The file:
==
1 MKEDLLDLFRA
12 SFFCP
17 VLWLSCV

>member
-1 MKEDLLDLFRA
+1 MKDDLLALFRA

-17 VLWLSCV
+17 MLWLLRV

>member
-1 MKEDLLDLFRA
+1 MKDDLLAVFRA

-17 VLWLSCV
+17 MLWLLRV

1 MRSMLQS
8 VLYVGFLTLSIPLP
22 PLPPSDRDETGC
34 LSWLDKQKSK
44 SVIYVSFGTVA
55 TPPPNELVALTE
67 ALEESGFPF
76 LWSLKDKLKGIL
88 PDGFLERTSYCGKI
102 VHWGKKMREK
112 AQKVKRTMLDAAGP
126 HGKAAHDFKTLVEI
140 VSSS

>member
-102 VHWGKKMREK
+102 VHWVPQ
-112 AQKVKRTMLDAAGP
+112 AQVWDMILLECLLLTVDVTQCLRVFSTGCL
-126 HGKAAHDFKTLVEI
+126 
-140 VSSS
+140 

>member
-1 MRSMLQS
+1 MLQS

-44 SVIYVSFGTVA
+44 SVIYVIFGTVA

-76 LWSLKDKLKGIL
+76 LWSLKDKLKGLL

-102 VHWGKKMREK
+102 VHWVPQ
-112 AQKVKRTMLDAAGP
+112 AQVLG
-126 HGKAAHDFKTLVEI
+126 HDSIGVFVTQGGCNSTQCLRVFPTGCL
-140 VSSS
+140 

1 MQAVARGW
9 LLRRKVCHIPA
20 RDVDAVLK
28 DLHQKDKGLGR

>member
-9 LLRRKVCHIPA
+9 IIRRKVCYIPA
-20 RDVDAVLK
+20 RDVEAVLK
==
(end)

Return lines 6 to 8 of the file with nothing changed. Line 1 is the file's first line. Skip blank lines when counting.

+1 MKDDLLALFRA

-17 VLWLSCV
+17 MLWLLRV